RESEARCH QUESTION 4

What is the difference in performance of 101 children on Goodenough-Harris Draw-a-

Man Test between data collection points:

· Beginning Term 3

o no MtL Sequences were done

· Middle of Term 3

o 1st comparison Measure – no significant difference (p> .05)

o MtL Sequences then commenced

· End of Term 3

o 2nd Measure – no significant difference (p> .05)

· Middle Term 4 - MtL continued in Term 4 for first 5 weeks

o 3rd Measure – statistically significant difference (p = <.001)

o perhaps indicating that treatment effect became more apparent at the end

of the MtL program.

RESEARCH QUESTION 5

What is the difference in performance of 101 children on teacher ratings of classroom

skills between data collection points

Teacher Ratings Of Classroom Skills (Steer, Jamieson, Chapparo 2001)

o A non-standardised five point rating scale that describes teacher perceptions of

children’s:

o Fine motor and postural skills

o Planning and organization

o Attention

o Memory

o During classroom activities.

· Beginning Term 3

o no MtL Sequences were done

· Middle of Term 3

o 1st comparison Measure – no significant difference (p > .05)

o MtL Sequences then commenced

5

· End of Term 3

o 2nd Measure – statistically significant difference (p < .001)

o showing immediate increase in performance after MtL started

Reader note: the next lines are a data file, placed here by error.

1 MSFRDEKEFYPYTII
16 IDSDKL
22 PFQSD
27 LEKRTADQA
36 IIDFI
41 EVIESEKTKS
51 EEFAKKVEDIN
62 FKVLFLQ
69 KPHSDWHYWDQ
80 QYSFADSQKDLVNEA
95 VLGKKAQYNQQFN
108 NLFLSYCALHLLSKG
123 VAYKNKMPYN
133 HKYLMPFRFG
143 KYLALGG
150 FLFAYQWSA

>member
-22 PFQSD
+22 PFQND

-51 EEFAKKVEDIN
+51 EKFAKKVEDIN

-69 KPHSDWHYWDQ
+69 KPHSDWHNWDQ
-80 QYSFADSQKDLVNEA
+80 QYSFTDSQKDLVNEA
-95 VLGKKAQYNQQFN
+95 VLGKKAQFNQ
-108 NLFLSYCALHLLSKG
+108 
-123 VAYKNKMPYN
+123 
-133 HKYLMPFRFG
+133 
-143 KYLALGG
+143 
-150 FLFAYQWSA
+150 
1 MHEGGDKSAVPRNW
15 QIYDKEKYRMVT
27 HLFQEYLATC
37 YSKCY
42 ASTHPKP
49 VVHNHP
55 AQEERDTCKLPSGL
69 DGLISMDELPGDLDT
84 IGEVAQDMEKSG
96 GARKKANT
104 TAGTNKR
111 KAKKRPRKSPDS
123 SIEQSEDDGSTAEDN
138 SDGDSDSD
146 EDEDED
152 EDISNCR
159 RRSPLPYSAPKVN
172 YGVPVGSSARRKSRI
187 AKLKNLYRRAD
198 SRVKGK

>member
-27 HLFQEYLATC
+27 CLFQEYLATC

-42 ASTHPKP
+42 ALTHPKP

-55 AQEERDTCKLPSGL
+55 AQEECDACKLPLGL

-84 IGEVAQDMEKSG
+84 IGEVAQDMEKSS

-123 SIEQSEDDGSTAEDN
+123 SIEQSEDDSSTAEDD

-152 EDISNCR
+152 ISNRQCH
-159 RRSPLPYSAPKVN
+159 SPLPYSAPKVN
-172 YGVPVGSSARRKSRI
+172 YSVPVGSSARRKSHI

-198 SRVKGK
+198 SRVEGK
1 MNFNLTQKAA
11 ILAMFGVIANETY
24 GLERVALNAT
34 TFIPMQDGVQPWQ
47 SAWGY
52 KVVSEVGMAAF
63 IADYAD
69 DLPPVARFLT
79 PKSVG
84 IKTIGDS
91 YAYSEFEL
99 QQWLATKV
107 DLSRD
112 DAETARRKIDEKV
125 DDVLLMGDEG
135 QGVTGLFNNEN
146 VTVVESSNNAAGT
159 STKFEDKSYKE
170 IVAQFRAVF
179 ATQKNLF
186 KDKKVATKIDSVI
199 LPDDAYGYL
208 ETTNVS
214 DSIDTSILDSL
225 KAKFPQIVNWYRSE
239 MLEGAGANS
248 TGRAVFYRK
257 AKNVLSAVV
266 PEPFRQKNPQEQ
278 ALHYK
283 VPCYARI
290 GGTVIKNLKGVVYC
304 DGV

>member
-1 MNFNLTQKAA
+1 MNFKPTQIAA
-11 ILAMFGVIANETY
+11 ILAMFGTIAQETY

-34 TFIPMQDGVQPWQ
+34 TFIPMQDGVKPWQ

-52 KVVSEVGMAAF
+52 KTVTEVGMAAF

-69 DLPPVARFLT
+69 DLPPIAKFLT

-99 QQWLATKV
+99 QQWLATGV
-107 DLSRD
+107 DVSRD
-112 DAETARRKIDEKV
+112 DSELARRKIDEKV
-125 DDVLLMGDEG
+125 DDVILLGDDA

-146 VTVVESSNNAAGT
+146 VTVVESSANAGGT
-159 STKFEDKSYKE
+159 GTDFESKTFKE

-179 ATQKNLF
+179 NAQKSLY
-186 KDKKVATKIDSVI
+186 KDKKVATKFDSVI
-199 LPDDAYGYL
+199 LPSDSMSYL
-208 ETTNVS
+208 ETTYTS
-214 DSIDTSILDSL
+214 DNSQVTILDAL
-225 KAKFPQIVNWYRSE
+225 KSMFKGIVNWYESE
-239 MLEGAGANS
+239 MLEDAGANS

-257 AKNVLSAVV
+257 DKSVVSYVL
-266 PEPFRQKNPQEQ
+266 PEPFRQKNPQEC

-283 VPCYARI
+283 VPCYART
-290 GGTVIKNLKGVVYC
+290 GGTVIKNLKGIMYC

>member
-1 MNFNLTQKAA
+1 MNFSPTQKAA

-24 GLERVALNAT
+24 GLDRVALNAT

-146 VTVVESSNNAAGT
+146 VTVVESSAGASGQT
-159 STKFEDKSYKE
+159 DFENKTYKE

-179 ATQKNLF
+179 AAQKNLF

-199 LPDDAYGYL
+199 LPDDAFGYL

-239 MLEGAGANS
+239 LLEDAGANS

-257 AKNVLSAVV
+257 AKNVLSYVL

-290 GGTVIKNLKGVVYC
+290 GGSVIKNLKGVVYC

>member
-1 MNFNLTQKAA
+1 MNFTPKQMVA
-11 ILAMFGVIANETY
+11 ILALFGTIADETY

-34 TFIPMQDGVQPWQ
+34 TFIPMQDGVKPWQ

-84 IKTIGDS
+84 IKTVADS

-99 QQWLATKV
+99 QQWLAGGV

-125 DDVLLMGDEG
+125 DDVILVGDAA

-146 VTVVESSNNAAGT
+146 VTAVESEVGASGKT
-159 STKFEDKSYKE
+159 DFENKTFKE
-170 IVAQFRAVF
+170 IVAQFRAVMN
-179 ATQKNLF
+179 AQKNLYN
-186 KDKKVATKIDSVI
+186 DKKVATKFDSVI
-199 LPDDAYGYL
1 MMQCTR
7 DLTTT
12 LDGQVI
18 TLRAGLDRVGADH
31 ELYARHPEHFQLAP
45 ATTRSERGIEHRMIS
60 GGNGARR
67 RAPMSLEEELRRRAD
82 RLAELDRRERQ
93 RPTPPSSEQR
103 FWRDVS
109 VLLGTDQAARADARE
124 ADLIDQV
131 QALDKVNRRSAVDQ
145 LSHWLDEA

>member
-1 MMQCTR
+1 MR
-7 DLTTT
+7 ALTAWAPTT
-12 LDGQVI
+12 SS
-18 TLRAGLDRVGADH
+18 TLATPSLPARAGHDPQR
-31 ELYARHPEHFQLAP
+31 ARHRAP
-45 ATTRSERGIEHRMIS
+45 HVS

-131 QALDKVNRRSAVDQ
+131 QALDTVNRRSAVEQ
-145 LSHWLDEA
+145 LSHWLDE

· Middle Term 4 - MtL continued in Term 4 for first 5 weeks

o 3rd Measure – statistically significant difference (p < .001)

o indicating that treatment effect did not plateau after first increase in

performance.

Summary

Move to Learn Sequences/Program appeared to have an impact on most measures of

school performance in this study in comparison to non-intervention.

Limitations of the study

o Not a randomized controlled study

o Changes measured may have occurred as a result of other variables

o Teachers were rating classroom skills, therefore may have been biased by

knowledge about the study.

However

o Results lend support for continued research into the effects of this program

o Teachers were able to carry out the program in their classes and without

specialized training

o The effects of the program were demonstrated on typical children

The future

o Future studies might consider:

o Use of a randomized control design

o Target larger numbers of children of similar age

o Investigate differences in program impact on typical versus learning disabled children

Barbara, Chris and Stacey would like to give their thanks to the teachers and to the children who were so willing to participate and learn.

* ‘statistically significant’, in the above application, means that the improvement that was recorded can almost certainly be put down to only one thing – the 9 sequenced movements.

This is outstanding considering that only instruction the teachers involved received was through the DVD, and that the exercises were only done for 10 weeks, with statistically significant results recorded as early as 5 weeks!